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From Heaven With Love

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    Chapter 2—The People Who Should Have Welcomed Him

    For more than a thousand years the Jewish people had awaited the Saviour's coming. And yet at His coming they knew Him not. They saw in Him no beauty that they should desire Him. See Isaiah 53:2. “He came unto His own, and His own received Him not.” John 1:11.HLv 17.1

    God had chosen Israel to preserve among men the symbols and prophecies that pointed to the Saviour, to be as wells of salvation to the world. The Hebrew people were to reveal God among the nations. In the call of Abraham the Lord had said, “In thee shall all families of the earth be blessed.” Genesis 12:3. The Lord declared through Isaiah, “Mine house shall be called an house of prayer for all peoples.” Isaiah 56:7, RV.HLv 17.2

    But Israel fixed their hopes on worldly greatness and followed the ways of the heathen. In vain God sent them warning by His prophets. In vain they suffered the chastisement of heathen oppression. Every reformation was followed by deeper apostasy.HLv 17.3

    Had Israel been true to God, He would have made them “high above all nations which He hath made, in praise, and in name, and in honor.” “The nations, which shall hear all these statutes,” shall say, “Surely this great nation is a wise and understanding people.” Deuteronomy 26:19; 4:6.HLv 17.4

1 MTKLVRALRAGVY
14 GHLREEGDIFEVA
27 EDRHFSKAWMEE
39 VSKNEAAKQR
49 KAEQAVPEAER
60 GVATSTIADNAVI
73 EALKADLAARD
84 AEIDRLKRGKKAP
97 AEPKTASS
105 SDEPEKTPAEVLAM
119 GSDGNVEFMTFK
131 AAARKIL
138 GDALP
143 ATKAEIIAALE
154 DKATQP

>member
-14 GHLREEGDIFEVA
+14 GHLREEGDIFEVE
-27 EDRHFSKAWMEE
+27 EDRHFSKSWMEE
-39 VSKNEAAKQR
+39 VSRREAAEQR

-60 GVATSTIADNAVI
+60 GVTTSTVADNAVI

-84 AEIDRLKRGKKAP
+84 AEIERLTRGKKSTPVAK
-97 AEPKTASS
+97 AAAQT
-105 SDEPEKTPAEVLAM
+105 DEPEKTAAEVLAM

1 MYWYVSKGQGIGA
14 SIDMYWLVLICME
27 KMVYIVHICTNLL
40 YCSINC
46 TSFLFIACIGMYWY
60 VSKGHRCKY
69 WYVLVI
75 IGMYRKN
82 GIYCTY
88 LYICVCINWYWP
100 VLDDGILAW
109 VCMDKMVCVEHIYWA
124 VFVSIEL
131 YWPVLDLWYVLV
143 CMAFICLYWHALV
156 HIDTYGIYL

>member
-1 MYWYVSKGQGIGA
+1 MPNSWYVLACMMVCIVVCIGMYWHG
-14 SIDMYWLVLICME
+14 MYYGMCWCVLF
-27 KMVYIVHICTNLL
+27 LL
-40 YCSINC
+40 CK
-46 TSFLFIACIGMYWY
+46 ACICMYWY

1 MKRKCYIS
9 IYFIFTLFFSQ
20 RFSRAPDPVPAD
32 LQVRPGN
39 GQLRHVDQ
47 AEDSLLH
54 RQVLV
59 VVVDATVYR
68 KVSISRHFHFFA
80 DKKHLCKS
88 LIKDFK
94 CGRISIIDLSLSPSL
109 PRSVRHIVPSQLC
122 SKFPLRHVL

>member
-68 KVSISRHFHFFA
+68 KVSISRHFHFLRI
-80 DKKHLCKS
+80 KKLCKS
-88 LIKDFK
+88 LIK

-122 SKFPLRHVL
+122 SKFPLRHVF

But because of their unfaithfulness, God's purpose could be wrought only through adversity and affliction. They were brought to Babylon and scattered through the lands of the heathen. While they mourned for the holy temple that was laid waste, through them a knowledge of God was spread among the nations. Heathen systems of sacrifice were a perversion of the system God had appointed; from the Hebrews many learned the meaning of the service divinely ordained, and in faith grasped the promise of a Redeemer.HLv 17.5

    Not a few exiles lost their lives because of their refusal to disregard the Sabbath and to observe heathen festivals. As idolaters were roused to crush out the truth, the Lord brought His servants face to face with kings and rulers, that they and their people might receive light. The greatest monarchs were led to proclaim the supremacy of the God whom their Hebrew captives worshiped.HLv 18.1

    During the centuries that followed the Babylonish captivity, the Israelites were cured of the worship of graven images, and their conviction became fixed that their prosperity depended on obedience to the law of God. But with many of the people the motive was selfish. They rendered service to God as the means of attaining national greatness. They did not become the light of the world but shut themselves away in order to escape temptation. God had placed restrictions on association with idolaters to prevent them from conforming to the practices of the heathen. But this teaching had been misinterpreted. It was used to build up a wall between Israel and other nations. The Jews were actually jealous lest the Lord should show mercy to the Gentiles!HLv 18.2

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